Aside from having an efficient delivery vector, the choice of an immunogenic target antigen is also important for developing a successful vaccine. The heparin-binding hemagglutinin (HBHA) is a mycobacterial cell surface protein that mediates adhesion to epithelial cells and that has been implicated in the dissemination of M. tuberculosis from the site of primary infection [11]. The lymphocytes from healthy human individuals infected with M. tuberculosis produce high levels of HBHA-specific interferon-γ (IFN-γ). Protective immunity induced by methylated HBHA is comparable to that afforded by vaccination with BCG, and DNA vaccination with the HBHA gene has resulted in both HBHA-specific antibodies and IFN-γ production [12], [13]. Recombinant HBHA which has no methylation produced in Escherichia coli is not immunogenic. Methylation of HBHA is required for the full immunological properties of the protein [14]. It has been proved that HBHA produced in recombinant M. smegmatis (rMS) can express the immunogenic methylated form of HBHA [15].

Mycobacterial infections lead to the activation of innate immunity, followed by the induction of the Th1 T cell subset, which is thought to be influenced by IL-12 in an antigen-specific fashion [16]. IL-12 is a novel potential cytokine immunotherapy for the treatment of Mycobacterium tuberculosis infection. It has been proved IL-12 cound stimulate lymphocytes to produce Th1 cytokines and enhance both innate and cellular immunity in many ways against intracellular pathogens [17]. Okada M [18] reported that DNA vaccine expressing mycobacterial heat shock protein 65 and IL-12 exerted strong therapeutic efficacy (100% survival and augmentation of immune responses) in the TB-infected monkeys.

In order to further enhance the immunogenicity of HBHA and hIL-12 against M. tuberculosis infection, we generate a multivalent, vectored vaccine candidate utilizing the M. smegmatis strain to tandemly express HBHA and hIL-12. Subcutaneous immunization of this recombinant M. smegmatis vaccine (rMS) is performed to evaluate its efficacy and protective immune responses against M. tuberculosis in mice. Furthermore, the mouse infection with M. tuberculosis is also used to evaluate the therapeutic efficacy of the rMS.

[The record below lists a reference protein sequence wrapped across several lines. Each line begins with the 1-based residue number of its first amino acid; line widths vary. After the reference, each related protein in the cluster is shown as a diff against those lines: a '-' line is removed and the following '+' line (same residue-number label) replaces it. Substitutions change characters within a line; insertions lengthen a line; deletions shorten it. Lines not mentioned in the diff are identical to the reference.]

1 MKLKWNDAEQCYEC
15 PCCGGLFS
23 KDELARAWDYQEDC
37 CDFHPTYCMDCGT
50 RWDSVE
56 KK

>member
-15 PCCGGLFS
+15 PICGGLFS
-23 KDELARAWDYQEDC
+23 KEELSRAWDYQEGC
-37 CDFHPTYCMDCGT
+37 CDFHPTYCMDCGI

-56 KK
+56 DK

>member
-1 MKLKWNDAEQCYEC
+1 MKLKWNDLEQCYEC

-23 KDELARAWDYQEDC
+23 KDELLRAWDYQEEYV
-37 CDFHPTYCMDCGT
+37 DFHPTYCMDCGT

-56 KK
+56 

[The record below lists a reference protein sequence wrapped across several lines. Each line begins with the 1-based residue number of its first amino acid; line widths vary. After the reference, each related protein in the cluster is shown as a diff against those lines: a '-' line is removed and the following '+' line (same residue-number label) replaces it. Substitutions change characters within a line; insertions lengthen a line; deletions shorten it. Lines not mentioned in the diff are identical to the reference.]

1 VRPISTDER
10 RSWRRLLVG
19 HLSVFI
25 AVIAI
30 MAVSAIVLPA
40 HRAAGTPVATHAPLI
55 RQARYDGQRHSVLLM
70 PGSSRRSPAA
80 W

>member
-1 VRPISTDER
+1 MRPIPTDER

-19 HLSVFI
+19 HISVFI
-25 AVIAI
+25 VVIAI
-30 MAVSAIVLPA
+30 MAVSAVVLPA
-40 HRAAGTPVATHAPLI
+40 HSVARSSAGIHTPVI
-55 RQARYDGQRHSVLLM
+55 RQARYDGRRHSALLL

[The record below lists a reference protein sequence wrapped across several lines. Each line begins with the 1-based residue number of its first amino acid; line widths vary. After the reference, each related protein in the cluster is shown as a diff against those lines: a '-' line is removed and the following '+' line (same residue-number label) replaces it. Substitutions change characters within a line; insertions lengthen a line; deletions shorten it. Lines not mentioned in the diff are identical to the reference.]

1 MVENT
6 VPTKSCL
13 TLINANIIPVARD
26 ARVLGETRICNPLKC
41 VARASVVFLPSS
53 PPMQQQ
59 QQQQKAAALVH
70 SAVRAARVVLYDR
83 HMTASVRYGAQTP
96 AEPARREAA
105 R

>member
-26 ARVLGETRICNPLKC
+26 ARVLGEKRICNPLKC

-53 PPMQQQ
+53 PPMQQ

Results

Expression of HBHA-hIL12 fusion protein by rMS

In order to create a recombinant M. smegmatis strain to express a fusion protein of HBHA and hIL12, the expression vector was first constructed by cloning the HBHA and hIL12 genes as described in Methods (Fig. 1). Sequence of all the resulting PCR products (not shown) were similar to that reported in GeneBank. The HBHA-hIL12 expression cassette including an encoded flexible linker was then cloned into pSMT3 by utilizing the BamH I and Hind III restriction endonucleases. The positive rMS stains were screened on 7H10 agar plates containing OADC and hygromycin, and confirmed by PCR (not shown). The HBHA-hIL12 fusion protein expressed in rMS was detected by staining with antibodies against HBHA and hIL12 separately. Due to the high fluorescence signals, rMS could easily be detected under a standard fluorescence microscope (Fig. 2). Western blot analysis of the recombinant M. smegmatis revealed an expression band at a size of approximately 86 kDa (Fig. 3), which matched the combined molecular weights of HBHA (28 kDa) and hIL-12 (58 kDa). These results confirmed that the HBHA-hIL12 fusion protein was efficiently expressed in rMS.

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Figure 1. Basic gap-repair cloning procedure.

The HBHA gene was PCR cloned from M. tuberculosis genomic DNA using the primer pair: p1 and p2. hIL12 P40 was cloned from the cDNA using the primer pair: p3 and p4. The 542 base pair upstream sequence of hIL12 P35 was amplified with primers p5 and p6, and the 220 base pair downstream sequence of hIL12 P35 was extracted using the primer p7 and p8. The two PCR products then then used as templates to amplify the full hIL12 P35 gene using the primer pair: p5 and p8. The PCR product was cloned into the pMD18-T vector for sequencing and subsequently transferred to the cloning vector pEGM-3zf(+) for digestion with the appropriate restriction endonucleases for insertion into the pSMT3 construct.